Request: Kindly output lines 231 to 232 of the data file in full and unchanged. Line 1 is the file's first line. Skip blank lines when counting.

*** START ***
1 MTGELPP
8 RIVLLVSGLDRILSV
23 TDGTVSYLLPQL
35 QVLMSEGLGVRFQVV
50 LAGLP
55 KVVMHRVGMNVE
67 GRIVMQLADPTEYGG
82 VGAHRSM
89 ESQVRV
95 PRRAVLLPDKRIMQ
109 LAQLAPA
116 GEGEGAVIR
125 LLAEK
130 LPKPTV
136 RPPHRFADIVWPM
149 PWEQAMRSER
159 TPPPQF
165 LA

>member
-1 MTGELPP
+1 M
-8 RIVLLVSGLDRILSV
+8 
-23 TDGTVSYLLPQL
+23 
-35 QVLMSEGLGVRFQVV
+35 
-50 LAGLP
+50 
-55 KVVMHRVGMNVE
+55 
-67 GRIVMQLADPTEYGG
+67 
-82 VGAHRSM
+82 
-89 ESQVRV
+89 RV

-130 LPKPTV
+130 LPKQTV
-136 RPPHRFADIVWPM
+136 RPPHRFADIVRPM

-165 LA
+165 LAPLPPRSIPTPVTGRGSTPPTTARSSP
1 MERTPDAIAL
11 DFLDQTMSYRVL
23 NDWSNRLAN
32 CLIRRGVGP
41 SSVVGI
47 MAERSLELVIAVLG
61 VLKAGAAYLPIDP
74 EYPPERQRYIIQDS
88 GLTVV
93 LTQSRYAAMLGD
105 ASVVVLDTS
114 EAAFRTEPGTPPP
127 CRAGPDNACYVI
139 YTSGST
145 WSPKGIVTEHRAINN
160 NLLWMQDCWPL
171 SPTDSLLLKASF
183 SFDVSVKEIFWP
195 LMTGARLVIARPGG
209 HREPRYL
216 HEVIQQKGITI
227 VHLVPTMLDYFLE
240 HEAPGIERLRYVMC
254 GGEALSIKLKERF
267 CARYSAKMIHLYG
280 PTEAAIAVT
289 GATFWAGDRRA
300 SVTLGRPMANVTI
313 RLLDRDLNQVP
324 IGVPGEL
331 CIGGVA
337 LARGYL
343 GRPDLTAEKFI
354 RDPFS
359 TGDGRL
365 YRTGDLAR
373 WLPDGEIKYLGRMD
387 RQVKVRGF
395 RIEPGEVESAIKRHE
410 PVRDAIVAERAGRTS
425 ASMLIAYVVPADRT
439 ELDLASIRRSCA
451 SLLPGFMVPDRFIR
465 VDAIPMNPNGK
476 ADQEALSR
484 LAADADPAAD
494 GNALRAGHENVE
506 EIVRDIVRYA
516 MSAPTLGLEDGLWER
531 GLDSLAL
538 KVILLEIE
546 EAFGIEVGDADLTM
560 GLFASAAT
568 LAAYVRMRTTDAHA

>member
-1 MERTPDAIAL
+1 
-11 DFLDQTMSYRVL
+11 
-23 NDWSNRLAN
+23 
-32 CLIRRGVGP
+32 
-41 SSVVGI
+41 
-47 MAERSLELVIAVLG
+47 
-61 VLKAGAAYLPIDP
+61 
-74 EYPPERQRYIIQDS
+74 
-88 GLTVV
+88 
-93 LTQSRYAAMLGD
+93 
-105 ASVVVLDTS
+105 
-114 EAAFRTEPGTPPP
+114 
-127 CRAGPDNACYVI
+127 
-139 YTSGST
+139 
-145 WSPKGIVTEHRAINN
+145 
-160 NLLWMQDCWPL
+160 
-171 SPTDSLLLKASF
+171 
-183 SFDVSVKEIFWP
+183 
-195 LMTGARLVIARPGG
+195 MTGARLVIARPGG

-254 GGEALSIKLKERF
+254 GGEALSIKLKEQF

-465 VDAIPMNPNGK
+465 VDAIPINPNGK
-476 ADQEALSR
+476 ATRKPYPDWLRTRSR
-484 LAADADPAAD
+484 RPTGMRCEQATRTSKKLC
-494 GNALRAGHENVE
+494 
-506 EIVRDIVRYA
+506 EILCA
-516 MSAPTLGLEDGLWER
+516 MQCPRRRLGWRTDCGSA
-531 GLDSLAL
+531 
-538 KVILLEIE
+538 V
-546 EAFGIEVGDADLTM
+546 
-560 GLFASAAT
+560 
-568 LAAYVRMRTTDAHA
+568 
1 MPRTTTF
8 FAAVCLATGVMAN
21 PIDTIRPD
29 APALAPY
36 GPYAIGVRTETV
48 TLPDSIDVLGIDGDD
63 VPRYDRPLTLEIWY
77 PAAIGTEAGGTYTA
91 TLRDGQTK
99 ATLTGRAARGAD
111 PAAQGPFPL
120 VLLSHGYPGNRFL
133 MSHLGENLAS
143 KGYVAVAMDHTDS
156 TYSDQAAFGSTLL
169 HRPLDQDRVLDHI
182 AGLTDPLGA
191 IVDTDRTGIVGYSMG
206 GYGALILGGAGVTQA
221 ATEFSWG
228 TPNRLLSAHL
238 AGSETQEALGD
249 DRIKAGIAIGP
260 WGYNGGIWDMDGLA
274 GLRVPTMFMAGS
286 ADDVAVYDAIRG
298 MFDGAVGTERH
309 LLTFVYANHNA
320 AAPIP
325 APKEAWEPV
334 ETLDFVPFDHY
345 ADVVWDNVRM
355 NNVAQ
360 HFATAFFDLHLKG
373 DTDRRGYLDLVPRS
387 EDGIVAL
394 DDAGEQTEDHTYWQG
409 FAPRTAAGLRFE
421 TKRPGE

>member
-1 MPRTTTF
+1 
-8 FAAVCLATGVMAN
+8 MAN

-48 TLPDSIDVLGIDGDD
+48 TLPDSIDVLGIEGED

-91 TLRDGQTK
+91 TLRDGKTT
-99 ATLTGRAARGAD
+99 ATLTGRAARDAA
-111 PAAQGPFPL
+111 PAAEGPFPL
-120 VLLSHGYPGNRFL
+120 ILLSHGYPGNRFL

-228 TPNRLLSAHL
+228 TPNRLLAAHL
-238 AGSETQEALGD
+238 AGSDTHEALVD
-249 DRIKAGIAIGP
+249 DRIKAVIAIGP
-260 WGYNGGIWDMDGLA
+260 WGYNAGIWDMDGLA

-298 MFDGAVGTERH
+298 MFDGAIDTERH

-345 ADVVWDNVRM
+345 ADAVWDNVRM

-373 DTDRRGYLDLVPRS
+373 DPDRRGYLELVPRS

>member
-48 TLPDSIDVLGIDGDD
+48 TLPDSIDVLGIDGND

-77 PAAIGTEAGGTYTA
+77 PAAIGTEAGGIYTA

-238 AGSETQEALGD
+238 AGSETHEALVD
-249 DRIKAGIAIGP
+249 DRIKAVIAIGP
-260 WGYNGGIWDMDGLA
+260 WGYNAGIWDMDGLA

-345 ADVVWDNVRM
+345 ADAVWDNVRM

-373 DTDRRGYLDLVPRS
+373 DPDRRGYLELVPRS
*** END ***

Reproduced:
+48 TLPDSIDVLGIDGND

-77 PAAIGTEAGGTYTA